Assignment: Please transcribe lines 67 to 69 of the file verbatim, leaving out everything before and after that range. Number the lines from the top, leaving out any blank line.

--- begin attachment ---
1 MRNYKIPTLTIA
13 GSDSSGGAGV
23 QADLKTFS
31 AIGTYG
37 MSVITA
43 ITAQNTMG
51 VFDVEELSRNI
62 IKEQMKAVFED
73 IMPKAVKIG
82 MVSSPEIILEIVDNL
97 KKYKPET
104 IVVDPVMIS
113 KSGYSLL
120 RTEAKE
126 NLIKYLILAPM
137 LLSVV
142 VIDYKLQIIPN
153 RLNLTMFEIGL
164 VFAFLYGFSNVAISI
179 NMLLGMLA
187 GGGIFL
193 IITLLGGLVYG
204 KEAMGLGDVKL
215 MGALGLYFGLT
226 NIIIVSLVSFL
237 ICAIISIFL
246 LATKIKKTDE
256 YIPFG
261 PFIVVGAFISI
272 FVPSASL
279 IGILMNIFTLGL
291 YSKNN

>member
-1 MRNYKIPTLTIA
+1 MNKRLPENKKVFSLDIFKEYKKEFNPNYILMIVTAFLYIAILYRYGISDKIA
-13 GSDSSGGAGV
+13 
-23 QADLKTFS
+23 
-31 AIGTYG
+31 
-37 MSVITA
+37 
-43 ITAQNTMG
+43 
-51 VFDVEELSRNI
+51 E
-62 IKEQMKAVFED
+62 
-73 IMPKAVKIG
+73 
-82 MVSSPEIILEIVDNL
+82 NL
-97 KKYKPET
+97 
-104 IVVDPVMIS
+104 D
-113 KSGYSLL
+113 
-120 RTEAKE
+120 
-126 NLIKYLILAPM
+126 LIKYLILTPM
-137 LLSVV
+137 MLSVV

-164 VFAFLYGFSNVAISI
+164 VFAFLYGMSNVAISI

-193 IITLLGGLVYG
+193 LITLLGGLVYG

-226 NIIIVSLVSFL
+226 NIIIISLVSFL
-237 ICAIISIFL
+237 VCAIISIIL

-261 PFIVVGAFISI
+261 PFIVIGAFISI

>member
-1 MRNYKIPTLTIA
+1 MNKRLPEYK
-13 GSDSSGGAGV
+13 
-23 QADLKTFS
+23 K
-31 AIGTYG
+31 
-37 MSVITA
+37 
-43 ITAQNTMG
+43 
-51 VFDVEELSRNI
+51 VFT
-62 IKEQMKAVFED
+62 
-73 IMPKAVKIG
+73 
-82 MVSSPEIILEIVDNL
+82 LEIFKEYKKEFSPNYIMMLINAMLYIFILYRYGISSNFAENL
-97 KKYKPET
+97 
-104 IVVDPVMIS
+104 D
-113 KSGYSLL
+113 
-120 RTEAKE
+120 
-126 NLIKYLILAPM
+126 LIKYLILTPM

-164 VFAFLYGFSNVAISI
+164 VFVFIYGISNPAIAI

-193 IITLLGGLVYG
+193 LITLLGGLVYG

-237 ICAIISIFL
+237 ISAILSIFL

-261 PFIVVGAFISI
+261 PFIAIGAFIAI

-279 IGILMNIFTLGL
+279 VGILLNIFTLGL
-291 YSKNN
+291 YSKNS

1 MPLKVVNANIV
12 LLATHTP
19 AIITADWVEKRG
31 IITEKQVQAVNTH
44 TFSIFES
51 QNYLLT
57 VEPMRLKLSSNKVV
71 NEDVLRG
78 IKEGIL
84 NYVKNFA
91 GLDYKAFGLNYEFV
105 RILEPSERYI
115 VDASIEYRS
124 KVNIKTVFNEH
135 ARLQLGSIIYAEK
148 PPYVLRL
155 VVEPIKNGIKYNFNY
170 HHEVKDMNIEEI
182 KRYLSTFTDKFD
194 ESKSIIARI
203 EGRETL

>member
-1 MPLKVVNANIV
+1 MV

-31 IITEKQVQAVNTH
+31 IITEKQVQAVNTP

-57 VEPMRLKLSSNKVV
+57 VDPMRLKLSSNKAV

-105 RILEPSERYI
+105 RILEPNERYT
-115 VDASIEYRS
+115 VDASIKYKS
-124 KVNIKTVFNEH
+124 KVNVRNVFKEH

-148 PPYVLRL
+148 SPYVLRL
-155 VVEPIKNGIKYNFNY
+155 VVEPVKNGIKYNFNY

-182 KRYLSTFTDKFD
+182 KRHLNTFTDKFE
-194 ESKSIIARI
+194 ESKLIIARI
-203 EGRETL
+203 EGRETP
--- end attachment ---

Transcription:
+164 VFAFLYGMSNVAISI

-193 IITLLGGLVYG
+193 LITLLGGLVYG